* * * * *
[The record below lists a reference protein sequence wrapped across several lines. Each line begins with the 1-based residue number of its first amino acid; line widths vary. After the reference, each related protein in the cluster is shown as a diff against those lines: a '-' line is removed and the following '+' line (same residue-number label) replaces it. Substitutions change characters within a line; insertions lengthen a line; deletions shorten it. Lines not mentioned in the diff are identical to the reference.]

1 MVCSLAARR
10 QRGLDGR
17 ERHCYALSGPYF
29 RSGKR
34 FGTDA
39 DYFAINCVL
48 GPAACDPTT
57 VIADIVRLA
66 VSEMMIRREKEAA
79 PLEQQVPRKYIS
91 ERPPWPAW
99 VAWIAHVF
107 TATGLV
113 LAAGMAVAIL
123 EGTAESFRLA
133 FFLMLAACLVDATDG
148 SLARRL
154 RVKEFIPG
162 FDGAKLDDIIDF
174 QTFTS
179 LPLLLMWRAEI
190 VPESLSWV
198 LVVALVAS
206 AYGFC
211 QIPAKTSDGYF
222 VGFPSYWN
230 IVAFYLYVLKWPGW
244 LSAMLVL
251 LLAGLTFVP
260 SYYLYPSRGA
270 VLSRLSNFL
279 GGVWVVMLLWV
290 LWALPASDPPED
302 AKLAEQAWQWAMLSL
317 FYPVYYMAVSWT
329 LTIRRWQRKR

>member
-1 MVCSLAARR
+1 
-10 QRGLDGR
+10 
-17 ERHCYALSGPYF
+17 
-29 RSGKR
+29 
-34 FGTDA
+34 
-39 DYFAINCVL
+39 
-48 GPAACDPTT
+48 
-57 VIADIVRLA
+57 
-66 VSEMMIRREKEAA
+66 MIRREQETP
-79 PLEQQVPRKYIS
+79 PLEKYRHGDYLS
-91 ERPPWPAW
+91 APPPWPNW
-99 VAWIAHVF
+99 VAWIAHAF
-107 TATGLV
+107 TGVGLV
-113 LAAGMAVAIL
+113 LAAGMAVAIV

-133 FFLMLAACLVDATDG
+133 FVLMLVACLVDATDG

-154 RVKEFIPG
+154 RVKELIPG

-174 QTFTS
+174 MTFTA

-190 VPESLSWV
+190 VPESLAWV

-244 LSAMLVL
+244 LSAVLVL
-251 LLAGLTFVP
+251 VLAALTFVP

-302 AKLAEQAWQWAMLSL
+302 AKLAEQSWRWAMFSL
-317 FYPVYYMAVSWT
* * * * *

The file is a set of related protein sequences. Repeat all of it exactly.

[The record below lists a reference protein sequence wrapped across several lines. Each line begins with the 1-based residue number of its first amino acid; line widths vary. After the reference, each related protein in the cluster is shown as a diff against those lines: a '-' line is removed and the following '+' line (same residue-number label) replaces it. Substitutions change characters within a line; insertions lengthen a line; deletions shorten it. Lines not mentioned in the diff are identical to the reference.]

1 MVCSLAARR
10 QRGLDGR
17 ERHCYALSGPYF
29 RSGKR
34 FGTDA
39 DYFAINCVL
48 GPAACDPTT
57 VIADIVRLA
66 VSEMMIRREKEAA
79 PLEQQVPRKYIS
91 ERPPWPAW
99 VAWIAHVF
107 TATGLV
113 LAAGMAVAIL
123 EGTAESFRLA
133 FFLMLAACLVDATDG
148 SLARRL
154 RVKEFIPG
162 FDGAKLDDIIDF
174 QTFTS
179 LPLLLMWRAEI
190 VPESLSWV
198 LVVALVAS
206 AYGFC
211 QIPAKTSDGYF
222 VGFPSYWN
230 IVAFYLYVLKWPGW
244 LSAMLVL
251 LLAGLTFVP
260 SYYLYPSRGA
270 VLSRLSNFL
279 GGVWVVMLLWV
290 LWALPASDPPED
302 AKLAEQAWQWAMLSL
317 FYPVYYMAVSWT
329 LTIRRWQRKR

>member
-1 MVCSLAARR
+1 
-10 QRGLDGR
+10 
-17 ERHCYALSGPYF
+17 
-29 RSGKR
+29 
-34 FGTDA
+34 
-39 DYFAINCVL
+39 
-48 GPAACDPTT
+48 
-57 VIADIVRLA
+57 
-66 VSEMMIRREKEAA
+66 MIRREQETP
-79 PLEQQVPRKYIS
+79 PLEKYRHGDYLS
-91 ERPPWPAW
+91 APPPWPNW
-99 VAWIAHVF
+99 VAWIAHAF
-107 TATGLV
+107 TGVGLV
-113 LAAGMAVAIL
+113 LAAGMAVAIV

-133 FFLMLAACLVDATDG
+133 FVLMLVACLVDATDG

-154 RVKEFIPG
+154 RVKELIPG

-174 QTFTS
+174 MTFTA

-190 VPESLSWV
+190 VPESLAWV

-244 LSAMLVL
+244 LSAVLVL
-251 LLAGLTFVP
+251 VLAALTFVP

-302 AKLAEQAWQWAMLSL
+302 AKLAEQSWRWAMFSL
-317 FYPVYYMAVSWT